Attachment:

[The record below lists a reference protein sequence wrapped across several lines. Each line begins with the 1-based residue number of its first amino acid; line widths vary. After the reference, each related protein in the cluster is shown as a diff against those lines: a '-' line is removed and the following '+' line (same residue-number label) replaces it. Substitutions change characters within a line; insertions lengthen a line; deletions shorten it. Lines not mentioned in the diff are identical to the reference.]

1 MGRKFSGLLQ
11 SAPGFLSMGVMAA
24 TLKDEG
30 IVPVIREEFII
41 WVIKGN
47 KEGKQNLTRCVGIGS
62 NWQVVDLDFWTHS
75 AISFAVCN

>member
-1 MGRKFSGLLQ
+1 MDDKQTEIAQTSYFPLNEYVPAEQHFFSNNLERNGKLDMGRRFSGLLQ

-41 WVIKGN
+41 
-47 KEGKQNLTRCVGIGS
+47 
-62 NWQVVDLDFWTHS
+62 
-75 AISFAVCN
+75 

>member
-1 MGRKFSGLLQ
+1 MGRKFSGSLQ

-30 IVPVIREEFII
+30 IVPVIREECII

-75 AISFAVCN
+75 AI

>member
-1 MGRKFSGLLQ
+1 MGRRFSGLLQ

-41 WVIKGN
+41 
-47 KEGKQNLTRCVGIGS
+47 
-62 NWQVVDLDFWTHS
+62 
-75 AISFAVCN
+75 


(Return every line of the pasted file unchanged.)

[The record below lists a reference protein sequence wrapped across several lines. Each line begins with the 1-based residue number of its first amino acid; line widths vary. After the reference, each related protein in the cluster is shown as a diff against those lines: a '-' line is removed and the following '+' line (same residue-number label) replaces it. Substitutions change characters within a line; insertions lengthen a line; deletions shorten it. Lines not mentioned in the diff are identical to the reference.]

1 MGRKFSGLLQ
11 SAPGFLSMGVMAA
24 TLKDEG
30 IVPVIREEFII
41 WVIKGN
47 KEGKQNLTRCVGIGS
62 NWQVVDLDFWTHS
75 AISFAVCN

>member
-1 MGRKFSGLLQ
+1 MDDKQTEIAQTSYFPLNEYVPAEQHFFSNNLERNGKLDMGRRFSGLLQ

-41 WVIKGN
+41 
-47 KEGKQNLTRCVGIGS
+47 
-62 NWQVVDLDFWTHS
+62 
-75 AISFAVCN
+75 

>member
-1 MGRKFSGLLQ
+1 MGRKFSGSLQ

-30 IVPVIREEFII
+30 IVPVIREECII

-75 AISFAVCN
+75 AI

>member
-1 MGRKFSGLLQ
+1 MGRRFSGLLQ

-41 WVIKGN
+41 
-47 KEGKQNLTRCVGIGS
+47 
-62 NWQVVDLDFWTHS
+62 
-75 AISFAVCN
+75 